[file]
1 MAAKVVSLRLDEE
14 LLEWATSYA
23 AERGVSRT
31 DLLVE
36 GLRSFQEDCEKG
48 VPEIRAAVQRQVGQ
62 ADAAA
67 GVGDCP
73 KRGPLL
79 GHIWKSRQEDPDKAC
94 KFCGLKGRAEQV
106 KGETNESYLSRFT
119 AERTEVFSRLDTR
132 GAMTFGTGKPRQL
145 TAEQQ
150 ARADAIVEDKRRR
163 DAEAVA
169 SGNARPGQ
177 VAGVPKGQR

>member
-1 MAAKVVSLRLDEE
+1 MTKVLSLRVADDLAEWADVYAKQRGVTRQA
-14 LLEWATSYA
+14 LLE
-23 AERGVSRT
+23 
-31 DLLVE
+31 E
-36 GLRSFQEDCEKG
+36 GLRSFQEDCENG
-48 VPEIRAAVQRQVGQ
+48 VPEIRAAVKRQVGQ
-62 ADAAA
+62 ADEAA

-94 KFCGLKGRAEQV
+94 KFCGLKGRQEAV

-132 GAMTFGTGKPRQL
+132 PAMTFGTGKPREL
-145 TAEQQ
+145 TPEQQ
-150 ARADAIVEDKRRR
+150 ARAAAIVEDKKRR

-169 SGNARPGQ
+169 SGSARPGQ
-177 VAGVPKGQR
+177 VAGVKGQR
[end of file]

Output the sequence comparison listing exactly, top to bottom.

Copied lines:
1 MAAKVVSLRLDEE
14 LLEWATSYA
23 AERGVSRT
31 DLLVE
36 GLRSFQEDCEKG
48 VPEIRAAVQRQVGQ
62 ADAAA
67 GVGDCP
73 KRGPLL
79 GHIWKSRQEDPDKAC
94 KFCGLKGRAEQV
106 KGETNESYLSRFT
119 AERTEVFSRLDTR
132 GAMTFGTGKPRQL
145 TAEQQ
150 ARADAIVEDKRRR
163 DAEAVA
169 SGNARPGQ
177 VAGVPKGQR

>member
-1 MAAKVVSLRLDEE
+1 MTKVLSLRVADDLAEWADVYAKQRGVTRQA
-14 LLEWATSYA
+14 LLE
-23 AERGVSRT
+23 
-31 DLLVE
+31 E
-36 GLRSFQEDCEKG
+36 GLRSFQEDCENG
-48 VPEIRAAVQRQVGQ
+48 VPEIRAAVKRQVGQ
-62 ADAAA
+62 ADEAA

-94 KFCGLKGRAEQV
+94 KFCGLKGRQEAV

-132 GAMTFGTGKPRQL
+132 PAMTFGTGKPREL
-145 TAEQQ
+145 TPEQQ
-150 ARADAIVEDKRRR
+150 ARAAAIVEDKKRR

-169 SGNARPGQ
+169 SGSARPGQ
-177 VAGVPKGQR
+177 VAGVKGQR